Computational Social Science Forum
Date: Tuesday, September 14, 2021
Time: 4:00-5:00 PM Pacific Time
Location: Virtual Participation – Register to receive the schedule and access links
This first meeting of the Fall 2021 semester will be an orientation for new participants, for planning upcoming activities and to meet/greet the CSSTP Fellows.
The Computational Social Science Forum is an informal setting for the interdisciplinary exchange of ideas and scholarship at the intersection of social science and data science. Participants engage in a variety of activities such as presentations of work in progress, discussions and critiques of recent papers, introductions to new tools and methods, discussions around ethics, fairness, inequality, and responsible conduct of research, as well as professional development. This Forum is organized as part of the Computational Social Science Training Program, and weekly meetings are hosted by researchers from BIDS and D-Lab. The group welcomes social scientists and researchers with interests in data science methods and tools, and data scientists with applications or interests in public policy, social, behavioral, and health sciences. Participants include graduate students, postdocs, staff, and faculty, and members are encouraged to attend regularly in order to foster community around improving computational social science research, supporting the development and research of group members, and fostering new collaborations. Interested UC Berkeley community members are invited to use this registration form to receive the schedule and access links. Please contact firstname.lastname@example.org for more information or if you are interested in presenting current research for an upcoming session.
Tim Thomas is a postdoctoral scholar and research director at the Urban Displacement Project specializing in urban sociology, demography, and data science. His research focuses on how neighborhood change, housing, and displacement affects household socioeconomic stratification and mobility by race and gender in the United States. His research at the UDP centers on developing an open-source neighborhood typology on displacement and gentrification as well as a national housing precarity risk model measured through the risk of eviction, displacement, unemployment, and COVID-19 infection. Tim is also the Principal Investigator for the Evictions Study, a multi-metropolitan analysis on the neighborhood drivers of eviction using census data and text mining court records. Tim's research agenda is marked by an intellectual foundation in policy-relevant research operationalized through civic and academic collaborations that address real-world problems and advances scholarly research. In 2019, his team's work on evictions provided empirical evidence that helped pass several tenant protections laws in Washington State and Baltimore City. In 2021, his research on evictions informed the CDC eviction moratorium and HUD strategies on data collection.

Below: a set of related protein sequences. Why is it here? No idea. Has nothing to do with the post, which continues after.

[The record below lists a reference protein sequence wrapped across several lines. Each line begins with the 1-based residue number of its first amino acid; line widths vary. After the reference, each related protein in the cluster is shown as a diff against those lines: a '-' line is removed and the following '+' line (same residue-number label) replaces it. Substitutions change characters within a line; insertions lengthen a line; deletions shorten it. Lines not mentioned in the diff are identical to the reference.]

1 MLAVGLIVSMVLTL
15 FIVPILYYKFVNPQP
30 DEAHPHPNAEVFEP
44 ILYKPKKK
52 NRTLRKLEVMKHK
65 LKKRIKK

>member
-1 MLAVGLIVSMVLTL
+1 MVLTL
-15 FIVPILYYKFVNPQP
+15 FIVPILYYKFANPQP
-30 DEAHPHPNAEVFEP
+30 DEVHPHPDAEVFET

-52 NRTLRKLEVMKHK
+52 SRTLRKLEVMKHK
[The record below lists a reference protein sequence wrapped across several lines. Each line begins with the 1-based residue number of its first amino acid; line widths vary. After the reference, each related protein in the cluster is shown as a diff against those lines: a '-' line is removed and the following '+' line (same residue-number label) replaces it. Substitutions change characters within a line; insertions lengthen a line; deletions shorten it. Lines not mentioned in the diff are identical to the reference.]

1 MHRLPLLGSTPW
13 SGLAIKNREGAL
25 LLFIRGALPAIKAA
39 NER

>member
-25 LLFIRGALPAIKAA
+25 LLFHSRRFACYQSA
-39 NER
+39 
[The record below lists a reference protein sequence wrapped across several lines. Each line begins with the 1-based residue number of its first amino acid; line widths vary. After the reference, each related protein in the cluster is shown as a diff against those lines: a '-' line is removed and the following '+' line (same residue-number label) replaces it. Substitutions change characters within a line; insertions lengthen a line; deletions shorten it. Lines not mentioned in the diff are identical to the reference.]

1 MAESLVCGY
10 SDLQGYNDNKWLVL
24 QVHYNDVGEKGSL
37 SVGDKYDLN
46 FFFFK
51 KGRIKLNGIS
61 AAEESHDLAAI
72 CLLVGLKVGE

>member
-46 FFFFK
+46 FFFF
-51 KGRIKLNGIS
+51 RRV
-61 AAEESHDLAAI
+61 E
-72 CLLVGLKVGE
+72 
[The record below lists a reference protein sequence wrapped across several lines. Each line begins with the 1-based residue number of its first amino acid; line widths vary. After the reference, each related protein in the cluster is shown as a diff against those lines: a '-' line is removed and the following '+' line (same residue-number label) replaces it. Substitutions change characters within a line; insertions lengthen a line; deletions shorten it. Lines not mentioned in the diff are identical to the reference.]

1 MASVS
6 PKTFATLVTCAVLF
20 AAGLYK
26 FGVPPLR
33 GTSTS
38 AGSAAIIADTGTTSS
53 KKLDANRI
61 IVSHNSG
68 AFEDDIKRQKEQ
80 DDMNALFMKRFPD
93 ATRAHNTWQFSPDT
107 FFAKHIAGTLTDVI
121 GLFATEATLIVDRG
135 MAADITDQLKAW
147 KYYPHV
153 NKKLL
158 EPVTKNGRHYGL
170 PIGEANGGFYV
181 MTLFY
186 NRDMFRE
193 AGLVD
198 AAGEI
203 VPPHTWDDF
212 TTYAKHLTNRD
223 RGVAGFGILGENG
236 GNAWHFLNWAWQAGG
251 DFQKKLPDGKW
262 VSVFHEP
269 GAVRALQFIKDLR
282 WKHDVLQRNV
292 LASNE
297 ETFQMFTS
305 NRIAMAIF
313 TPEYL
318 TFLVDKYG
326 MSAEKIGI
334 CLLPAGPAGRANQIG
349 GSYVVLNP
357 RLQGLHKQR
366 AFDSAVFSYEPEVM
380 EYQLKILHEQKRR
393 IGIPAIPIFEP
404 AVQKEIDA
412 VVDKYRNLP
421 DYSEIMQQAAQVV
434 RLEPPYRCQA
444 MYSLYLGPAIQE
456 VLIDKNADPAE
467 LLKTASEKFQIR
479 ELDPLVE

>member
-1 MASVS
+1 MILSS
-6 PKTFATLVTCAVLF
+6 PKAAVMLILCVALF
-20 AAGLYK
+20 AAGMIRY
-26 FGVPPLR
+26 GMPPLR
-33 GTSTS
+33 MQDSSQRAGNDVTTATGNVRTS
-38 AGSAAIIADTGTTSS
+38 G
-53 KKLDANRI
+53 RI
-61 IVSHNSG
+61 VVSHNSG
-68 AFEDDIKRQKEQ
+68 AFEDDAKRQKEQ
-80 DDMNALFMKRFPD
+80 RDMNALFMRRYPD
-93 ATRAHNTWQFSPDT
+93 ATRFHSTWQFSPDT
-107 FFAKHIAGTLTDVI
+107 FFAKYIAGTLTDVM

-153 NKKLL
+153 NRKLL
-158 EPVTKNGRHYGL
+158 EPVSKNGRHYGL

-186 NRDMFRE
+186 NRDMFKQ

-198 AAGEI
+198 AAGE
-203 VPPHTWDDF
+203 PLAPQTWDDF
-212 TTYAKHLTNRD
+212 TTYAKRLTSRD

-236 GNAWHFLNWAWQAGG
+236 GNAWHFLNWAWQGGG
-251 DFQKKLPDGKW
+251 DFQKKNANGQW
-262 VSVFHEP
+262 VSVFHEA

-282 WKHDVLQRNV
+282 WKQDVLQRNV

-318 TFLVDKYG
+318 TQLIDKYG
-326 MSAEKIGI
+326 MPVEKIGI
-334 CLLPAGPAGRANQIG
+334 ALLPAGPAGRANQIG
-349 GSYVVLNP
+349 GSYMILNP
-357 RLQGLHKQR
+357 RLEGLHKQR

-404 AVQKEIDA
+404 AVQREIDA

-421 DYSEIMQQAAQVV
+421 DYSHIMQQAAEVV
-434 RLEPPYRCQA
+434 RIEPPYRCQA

David J. Harding
David J. Harding is Professor of Sociology and Faculty Director of the D-Lab, which supports data-intensive research in the social sciences and humanities. Dr. Harding studies poverty and inequality, urban neighborhoods, education, adolescents and young adults, incarceration, and prisoner reentry. He uses both qualitative and quantitative methods. His current projects include the social and economic reintegration of former prisoners, the transition to adulthood after prison, the effects of incarceration on crime, employment, and health, and causal inference for contextual effects research.